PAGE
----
Davis conducts research on programs and policies that seek to foster positive child development, expand access to high-quality education, and mitigate the hardships of poverty for children and families. She specializes in cost methodology, program evaluation, and implementation research. Davis currently works on evaluations of the Get Ready Guilford Initiative and the Personalized Learning Initiative, which explores ways of offering affordable personalized learning to students via large-scale tutoring programs. In addition, she serves as a research associate at the Center for Benefit-Cost Studies in Education, an organization that drives innovation in cost methodology for education applications. A former preschool and K-12 teacher, Davis holds a bachelor’s degree in studio art and a master’s degree in education from the University of New Hampshire. She completed her Ph.D. in education policy from the University of Pennsylvania, where she was an Institute for Education Sciences Predoctoral Fellow in Interdisciplinary Methods for Field-based Research in Education.
MDRC PublicationsCommentaryFebruary, 2023
In this commentary originally published in The Hechinger Report, Rebecca Davis and Shira Mattera describe how investing in universal early assessment is an important approach to help communities meet the specific needs of young children and their families.
ProjectsJean Grossman, Shira Kolnik Mattera, Barbara Condliffe, Dina A. R. Israel, Jedediah J. Teres, Hannah Dalporto, Sonia Drohojowska, Lauren Scarola, Frieda Molina, Rebecca Schwartz, Mei Huang, Rebecca Davis, Julia Walsh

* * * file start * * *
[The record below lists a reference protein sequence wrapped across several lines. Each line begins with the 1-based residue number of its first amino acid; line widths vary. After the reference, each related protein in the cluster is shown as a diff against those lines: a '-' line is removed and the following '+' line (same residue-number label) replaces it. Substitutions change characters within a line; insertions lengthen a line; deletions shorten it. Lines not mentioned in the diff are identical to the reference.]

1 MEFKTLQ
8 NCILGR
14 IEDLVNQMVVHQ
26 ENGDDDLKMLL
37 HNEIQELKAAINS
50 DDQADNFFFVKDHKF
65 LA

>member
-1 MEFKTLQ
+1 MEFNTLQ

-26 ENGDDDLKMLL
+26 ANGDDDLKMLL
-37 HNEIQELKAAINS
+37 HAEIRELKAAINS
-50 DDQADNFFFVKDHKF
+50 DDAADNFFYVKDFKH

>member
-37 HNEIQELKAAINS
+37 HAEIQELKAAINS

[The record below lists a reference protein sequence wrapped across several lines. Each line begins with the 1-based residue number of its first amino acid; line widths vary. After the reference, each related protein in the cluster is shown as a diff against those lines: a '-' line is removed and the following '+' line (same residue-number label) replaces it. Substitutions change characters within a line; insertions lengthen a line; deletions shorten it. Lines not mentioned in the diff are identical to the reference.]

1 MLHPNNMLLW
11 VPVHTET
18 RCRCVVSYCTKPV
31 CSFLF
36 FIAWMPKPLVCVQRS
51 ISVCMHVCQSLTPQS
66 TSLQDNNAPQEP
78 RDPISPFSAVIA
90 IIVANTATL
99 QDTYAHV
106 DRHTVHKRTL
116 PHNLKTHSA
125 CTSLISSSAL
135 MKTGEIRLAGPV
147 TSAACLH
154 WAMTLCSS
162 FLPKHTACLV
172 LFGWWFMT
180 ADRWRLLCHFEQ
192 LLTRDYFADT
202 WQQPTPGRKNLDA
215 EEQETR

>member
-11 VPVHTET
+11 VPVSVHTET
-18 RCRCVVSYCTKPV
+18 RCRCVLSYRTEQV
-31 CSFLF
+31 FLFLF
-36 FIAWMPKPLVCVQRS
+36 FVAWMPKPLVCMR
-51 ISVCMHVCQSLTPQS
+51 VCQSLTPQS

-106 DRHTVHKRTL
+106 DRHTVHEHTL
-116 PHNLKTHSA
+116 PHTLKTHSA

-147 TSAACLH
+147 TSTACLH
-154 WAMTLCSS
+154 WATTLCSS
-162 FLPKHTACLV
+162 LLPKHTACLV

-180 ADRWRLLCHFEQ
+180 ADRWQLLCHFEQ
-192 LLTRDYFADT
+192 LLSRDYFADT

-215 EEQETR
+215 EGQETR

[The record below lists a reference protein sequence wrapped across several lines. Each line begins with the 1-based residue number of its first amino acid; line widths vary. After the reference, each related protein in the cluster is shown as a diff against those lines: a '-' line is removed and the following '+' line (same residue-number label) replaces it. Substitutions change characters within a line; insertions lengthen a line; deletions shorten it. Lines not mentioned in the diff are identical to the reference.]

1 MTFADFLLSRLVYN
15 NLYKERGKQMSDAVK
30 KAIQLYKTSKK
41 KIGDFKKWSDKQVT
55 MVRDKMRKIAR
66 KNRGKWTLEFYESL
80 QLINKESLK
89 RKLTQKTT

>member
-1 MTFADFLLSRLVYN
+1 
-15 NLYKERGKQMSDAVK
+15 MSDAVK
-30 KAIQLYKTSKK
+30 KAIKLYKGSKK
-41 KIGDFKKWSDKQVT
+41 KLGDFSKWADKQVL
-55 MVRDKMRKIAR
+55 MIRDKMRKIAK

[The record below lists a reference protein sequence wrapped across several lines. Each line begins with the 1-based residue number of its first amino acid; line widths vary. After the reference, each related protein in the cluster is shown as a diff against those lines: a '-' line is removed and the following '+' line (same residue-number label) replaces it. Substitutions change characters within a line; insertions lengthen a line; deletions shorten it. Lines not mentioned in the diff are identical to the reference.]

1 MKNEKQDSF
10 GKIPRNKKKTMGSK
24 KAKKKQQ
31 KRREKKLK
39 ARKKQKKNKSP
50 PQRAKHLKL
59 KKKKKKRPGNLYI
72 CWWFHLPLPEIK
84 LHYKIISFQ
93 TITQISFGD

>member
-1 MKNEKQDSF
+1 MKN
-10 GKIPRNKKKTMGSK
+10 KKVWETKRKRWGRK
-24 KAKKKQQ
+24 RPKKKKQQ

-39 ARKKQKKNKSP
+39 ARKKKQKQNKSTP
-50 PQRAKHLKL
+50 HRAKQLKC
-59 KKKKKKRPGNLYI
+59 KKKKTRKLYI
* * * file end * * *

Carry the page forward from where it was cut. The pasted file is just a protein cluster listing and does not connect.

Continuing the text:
The pandemic has led to unfinished learning for a broad swath of students. This unfinished learning has also exacerbated existing disparities in student outcomes by race and ethnicity, income, and geography. Research has shown that high-dosage tutoring is the most effective way for improving learning for many students. But high-dosage tutoring is cost- and resource-...Virginia Knox, Carolyn Hill, Shira Kolnik Mattera, Desiree Principe Alderson, Rebecca Davis, Helen Lee
Across the United States, children’s life prospects are substantially shaped by their circumstances between birth and age 3. The earliest years of life, then, may present this country’s best opportunity to disrupt cycles of poverty. In the American South, children of low-income families acutely experience the disadvantages of poverty, and they disproportionately remain...